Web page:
3. The Paris Agreement: a bag of poison for our future.

A mechanism to address loss and damage was a priority for many vulnerable countries in Paris, because the most vulnerable are already dying from climate change. While a working group to set up such a mechanism is mentioned in the text and will continue to work, the Paris Agreement makes explicit that there would be no compensation nor liability of polluters for the damage they cause. This ruthless clause is an indicator of how the United States and others are trying to protect their corporations from facing the truth that criminal liability is already on the cards.
No REDD+ Paris

Financial commitments are vague at best. Aviation and shipping are not included in the Agreement. Nor are military budgets which could provide ample resources for the clean energy transition and addressing loss and damage if they were reallocated. Fossil fuel subsidies are not even mentioned! This speaks of the power of the fossil industry to dictate the terms.

The false solutions of carbon trading and REDD+ are enabled by the Paris Agreement and will subsequently have to be fought on the ground in each place where their negative impacts appear.

4. What shall we do now?

Governments have said they want to stay below 1.5º warming, but provide no means to achieve it. We can take them by their word and peak emissions through actions on limiting fossil fuel extraction. I call this “forced peaking”. Civil society organizations are already getting ready for the first round in May 2016. Demands to ban fracking globally, a moratorium on new coal mines, a demand to stop fossil fuel extraction in indigenous territories and protected areas, a moratorium on fossil fuel exploration and many more initiatives are underway. It is the task of our generation to shut all coal mines, oil and gas wells in our lifetimes. The sooner the better. Ending the fossil age is manual work! Fortunately shutting a coal mine takes only a handful of people, voluntarily ending coal consumption would take millions. And it doesn’t work. And if it did work, it would lead to the coal getting exported instead (just look at US plans to export coal, oil and gas). This is a hint to not get too tied up in the “personal responsibility thing”. There are big enemies to fight. These Goliaths can be defeated by us Davids – and they must be.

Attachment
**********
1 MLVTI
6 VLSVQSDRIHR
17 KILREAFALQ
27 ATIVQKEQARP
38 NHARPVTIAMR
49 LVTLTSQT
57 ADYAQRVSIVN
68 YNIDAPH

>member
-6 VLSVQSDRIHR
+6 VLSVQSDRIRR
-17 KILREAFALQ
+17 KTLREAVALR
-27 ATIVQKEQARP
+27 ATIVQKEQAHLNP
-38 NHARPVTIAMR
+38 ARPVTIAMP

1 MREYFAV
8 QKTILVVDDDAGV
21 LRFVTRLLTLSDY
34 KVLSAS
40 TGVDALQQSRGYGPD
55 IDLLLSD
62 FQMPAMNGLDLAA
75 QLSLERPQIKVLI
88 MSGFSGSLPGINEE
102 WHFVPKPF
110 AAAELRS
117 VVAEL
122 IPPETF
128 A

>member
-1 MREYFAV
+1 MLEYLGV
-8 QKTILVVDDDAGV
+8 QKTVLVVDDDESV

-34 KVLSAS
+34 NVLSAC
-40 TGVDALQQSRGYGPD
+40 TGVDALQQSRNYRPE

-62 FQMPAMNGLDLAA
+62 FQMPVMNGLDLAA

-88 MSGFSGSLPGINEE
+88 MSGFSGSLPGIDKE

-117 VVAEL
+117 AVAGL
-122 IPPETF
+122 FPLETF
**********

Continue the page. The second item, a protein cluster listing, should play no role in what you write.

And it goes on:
Break Free 2016

There are a number of game changers that could help break the fossil industry’s business model of toasting the planet. All of them need to be scaled up.

And there is hope in the clean energy transition: as soon as 2030 electricity generation from fossil fuels and the gasoline-fired car may be history! There will still be large sectors left (industry, shipping, aviation, agriculture), but the shockwaves will help us shut down more mines and wells. So let’s get on with the energy transition to 100% clean energy!

Fossil fuels - no thanks

In the meantime, we must look after our more vulnerable brothers and sisters and stand together as a human family whenever one of its members needs us.

And we must learn and get ready to work on climate restoration. Once we have shut down fossil fuel extraction, we will have to bring our home planet back into the safe operating space (i.e. below 350 ppm CO2 in the atmosphere). But let’s solve the problem of fossil fuel extraction first.

The work of our generation lies before us. We at Climate Strike have already started getting our hands dirty! Join us! Join Climate Strike 2016!